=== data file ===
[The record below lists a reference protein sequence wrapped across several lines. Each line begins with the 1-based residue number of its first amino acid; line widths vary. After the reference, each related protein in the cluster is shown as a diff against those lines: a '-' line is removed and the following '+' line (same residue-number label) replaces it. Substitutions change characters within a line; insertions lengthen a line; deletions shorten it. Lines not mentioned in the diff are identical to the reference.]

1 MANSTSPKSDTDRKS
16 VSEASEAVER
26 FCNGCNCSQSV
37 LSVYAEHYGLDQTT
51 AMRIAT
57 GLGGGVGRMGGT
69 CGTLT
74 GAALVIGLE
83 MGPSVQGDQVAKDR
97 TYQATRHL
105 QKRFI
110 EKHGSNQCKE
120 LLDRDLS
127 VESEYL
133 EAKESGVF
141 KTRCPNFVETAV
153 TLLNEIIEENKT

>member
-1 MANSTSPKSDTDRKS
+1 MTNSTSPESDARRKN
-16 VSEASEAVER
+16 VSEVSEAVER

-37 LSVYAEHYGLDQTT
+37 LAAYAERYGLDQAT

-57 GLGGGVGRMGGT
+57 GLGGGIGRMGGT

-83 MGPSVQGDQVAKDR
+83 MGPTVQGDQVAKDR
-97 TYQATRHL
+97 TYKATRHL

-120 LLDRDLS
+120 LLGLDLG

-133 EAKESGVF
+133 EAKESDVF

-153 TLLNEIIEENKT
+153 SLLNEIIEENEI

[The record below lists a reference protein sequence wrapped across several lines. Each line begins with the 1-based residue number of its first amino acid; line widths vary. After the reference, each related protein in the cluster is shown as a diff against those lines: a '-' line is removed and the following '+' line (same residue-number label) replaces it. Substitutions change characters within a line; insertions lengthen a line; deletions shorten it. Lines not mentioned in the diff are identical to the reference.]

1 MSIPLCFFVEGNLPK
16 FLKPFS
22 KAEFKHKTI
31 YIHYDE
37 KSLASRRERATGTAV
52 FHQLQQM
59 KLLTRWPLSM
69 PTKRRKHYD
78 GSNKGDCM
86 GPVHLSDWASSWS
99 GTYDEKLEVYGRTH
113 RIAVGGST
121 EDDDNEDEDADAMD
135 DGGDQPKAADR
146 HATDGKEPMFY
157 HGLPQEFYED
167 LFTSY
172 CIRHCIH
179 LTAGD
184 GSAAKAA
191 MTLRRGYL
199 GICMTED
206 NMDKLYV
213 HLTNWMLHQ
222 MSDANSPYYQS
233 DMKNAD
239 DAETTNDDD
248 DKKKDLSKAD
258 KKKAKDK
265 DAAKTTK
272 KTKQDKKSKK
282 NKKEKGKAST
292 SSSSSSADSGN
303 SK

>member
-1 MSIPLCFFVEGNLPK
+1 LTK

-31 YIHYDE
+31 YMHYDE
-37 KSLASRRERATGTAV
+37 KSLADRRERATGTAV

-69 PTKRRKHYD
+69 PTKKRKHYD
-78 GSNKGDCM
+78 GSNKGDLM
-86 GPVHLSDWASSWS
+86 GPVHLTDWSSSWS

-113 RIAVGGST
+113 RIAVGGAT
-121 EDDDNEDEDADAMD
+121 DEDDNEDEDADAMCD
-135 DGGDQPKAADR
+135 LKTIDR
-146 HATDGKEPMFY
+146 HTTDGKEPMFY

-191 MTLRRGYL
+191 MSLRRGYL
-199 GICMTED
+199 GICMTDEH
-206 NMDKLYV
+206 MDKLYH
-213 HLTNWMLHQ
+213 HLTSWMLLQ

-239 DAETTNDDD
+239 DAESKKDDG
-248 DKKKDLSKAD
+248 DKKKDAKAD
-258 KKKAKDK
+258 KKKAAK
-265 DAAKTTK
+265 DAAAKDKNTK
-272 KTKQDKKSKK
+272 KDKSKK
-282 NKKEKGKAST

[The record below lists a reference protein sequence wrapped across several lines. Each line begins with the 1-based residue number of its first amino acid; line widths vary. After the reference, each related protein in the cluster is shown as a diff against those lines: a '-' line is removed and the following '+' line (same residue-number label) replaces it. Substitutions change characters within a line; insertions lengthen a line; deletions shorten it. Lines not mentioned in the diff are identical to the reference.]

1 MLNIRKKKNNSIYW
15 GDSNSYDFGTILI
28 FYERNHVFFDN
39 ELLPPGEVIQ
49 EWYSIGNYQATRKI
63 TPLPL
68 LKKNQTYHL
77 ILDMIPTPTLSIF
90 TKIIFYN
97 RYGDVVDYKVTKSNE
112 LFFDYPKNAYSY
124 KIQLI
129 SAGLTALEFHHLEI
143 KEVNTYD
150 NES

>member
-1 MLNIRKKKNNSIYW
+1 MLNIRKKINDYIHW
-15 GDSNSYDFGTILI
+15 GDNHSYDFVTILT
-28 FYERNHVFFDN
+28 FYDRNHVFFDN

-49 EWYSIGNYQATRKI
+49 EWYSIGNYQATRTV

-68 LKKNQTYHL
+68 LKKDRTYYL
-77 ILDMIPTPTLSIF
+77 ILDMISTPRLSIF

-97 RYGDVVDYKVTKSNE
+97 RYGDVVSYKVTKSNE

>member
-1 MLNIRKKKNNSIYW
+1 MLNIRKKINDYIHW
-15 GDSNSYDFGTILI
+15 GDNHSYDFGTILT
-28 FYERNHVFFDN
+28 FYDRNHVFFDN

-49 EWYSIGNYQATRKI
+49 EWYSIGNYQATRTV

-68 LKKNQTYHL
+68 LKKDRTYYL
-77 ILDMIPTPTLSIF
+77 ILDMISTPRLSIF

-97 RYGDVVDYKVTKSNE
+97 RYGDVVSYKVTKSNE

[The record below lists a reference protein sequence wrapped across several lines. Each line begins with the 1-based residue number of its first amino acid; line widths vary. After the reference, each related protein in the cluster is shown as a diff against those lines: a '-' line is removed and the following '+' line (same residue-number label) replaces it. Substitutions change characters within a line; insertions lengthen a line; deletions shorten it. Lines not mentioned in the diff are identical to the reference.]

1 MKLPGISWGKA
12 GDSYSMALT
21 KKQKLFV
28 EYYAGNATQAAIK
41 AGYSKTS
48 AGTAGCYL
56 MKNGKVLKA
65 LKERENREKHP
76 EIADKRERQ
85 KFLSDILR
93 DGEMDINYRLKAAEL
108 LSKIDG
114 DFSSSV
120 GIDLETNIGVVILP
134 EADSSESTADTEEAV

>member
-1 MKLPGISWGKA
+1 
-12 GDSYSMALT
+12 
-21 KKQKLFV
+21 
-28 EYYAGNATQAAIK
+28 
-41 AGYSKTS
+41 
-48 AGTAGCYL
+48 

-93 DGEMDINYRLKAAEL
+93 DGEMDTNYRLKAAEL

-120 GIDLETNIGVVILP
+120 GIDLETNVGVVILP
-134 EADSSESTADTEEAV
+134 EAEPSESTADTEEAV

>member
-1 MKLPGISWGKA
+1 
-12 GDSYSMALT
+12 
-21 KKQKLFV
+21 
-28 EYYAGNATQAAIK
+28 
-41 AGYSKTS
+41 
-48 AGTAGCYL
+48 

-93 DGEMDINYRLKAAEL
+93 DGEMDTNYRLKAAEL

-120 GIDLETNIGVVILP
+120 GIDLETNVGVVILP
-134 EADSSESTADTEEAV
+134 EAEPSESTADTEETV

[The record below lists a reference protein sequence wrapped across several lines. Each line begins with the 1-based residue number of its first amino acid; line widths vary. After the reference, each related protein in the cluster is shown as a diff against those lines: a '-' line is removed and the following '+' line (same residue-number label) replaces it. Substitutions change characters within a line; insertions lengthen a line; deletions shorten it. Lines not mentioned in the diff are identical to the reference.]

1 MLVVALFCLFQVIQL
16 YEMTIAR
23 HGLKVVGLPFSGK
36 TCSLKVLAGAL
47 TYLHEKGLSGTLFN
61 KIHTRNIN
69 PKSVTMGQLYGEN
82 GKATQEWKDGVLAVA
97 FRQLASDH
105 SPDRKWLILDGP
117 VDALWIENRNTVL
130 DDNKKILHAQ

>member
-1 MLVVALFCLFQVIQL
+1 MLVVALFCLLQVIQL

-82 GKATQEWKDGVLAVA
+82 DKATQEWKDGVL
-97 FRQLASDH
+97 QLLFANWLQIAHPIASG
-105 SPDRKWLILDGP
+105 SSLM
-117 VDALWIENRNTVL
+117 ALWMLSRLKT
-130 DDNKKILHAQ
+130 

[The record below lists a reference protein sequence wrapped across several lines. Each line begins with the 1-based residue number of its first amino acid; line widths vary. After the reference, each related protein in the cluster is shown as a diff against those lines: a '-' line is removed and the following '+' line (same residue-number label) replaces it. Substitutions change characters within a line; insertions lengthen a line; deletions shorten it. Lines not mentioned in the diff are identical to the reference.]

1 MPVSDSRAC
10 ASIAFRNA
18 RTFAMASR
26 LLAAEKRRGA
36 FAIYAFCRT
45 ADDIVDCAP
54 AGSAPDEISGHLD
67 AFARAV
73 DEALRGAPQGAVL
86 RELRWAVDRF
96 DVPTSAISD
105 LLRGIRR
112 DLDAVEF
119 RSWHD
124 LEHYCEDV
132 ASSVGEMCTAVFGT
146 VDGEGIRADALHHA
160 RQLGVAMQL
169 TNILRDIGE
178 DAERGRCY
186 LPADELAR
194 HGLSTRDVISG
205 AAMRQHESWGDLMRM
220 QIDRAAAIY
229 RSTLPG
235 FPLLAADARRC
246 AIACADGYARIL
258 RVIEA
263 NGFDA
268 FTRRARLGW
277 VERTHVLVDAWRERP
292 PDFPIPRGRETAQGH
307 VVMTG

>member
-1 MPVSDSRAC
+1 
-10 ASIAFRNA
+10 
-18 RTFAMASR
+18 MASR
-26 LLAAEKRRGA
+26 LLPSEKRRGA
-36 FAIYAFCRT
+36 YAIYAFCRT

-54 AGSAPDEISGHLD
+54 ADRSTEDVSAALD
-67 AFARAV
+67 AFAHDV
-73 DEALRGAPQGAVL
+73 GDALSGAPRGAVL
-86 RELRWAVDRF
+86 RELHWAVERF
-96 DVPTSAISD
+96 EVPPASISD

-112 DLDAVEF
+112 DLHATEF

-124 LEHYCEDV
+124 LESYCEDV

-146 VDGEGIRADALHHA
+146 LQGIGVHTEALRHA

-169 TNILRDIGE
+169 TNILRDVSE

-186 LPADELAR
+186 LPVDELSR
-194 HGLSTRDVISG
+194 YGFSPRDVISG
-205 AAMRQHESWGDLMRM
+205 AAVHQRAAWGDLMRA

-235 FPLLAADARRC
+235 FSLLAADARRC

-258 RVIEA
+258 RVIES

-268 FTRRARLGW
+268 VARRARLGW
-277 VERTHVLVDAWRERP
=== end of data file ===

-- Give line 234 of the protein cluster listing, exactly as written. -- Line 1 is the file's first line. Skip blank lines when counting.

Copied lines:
+105 SSLM